Infrastructure, enforcement and COVID-19 in Mumbai slums: A first look
34 Pages Posted: 4 May 2021
Date Written: April 30, 2021
This study is among the first to investigate whether patterns of access to basic services could explain the disproportionately severe impact of COVID-19 in slums. Using geolocated containment zones and COVID-19 case data for Mumbai, India’s most populous city, we find that cases and case fatality rates are higher in slums compared to formal residential buildings. Our results show that while access to toilets for men is associated with lower COVID-19 prevalence, the effect is opposite in the case of toilets for women. This could be because limited hours for safely using toilets and higher waiting times increase risk of exposure, and women and children sharing toilet facilities results in crowding. Proximity to water pipelines has no effect on prevalence, likely because slumdwellers are disconnected from for- mal water supply networks. Indoor crowding does not seem to have an effect on case prevalence. Finally, while police capacity – measured by number of police station outposts – is associated with lower prevalence in non-slum areas, indicat- ing effective enforcement of containment, this relationship does not hold in slums. The study highlights the urgency of finding viable solutions for slum improvement and upgrading to mitigate the effects of contagion for some of the most vulnerable populations.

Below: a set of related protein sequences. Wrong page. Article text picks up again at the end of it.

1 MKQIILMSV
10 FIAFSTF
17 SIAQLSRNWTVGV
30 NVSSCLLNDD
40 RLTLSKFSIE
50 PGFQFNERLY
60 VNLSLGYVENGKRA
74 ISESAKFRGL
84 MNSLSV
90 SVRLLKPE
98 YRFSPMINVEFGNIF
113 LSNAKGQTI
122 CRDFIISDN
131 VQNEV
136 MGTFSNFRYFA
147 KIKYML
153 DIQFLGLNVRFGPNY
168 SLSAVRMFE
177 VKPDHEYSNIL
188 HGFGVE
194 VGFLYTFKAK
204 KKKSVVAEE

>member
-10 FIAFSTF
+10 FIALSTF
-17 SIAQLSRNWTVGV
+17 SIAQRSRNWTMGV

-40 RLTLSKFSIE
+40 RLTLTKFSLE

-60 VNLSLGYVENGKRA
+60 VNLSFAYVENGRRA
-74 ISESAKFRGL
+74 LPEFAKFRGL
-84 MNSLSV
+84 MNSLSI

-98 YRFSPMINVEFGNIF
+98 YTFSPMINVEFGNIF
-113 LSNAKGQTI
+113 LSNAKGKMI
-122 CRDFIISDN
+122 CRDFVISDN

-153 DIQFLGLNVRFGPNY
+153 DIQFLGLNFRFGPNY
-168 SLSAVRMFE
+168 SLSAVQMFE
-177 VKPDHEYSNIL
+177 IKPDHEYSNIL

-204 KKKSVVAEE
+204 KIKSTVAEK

Keywords: Slums, COVID-19, Spatial inequality, Basic services, Mumbai, India
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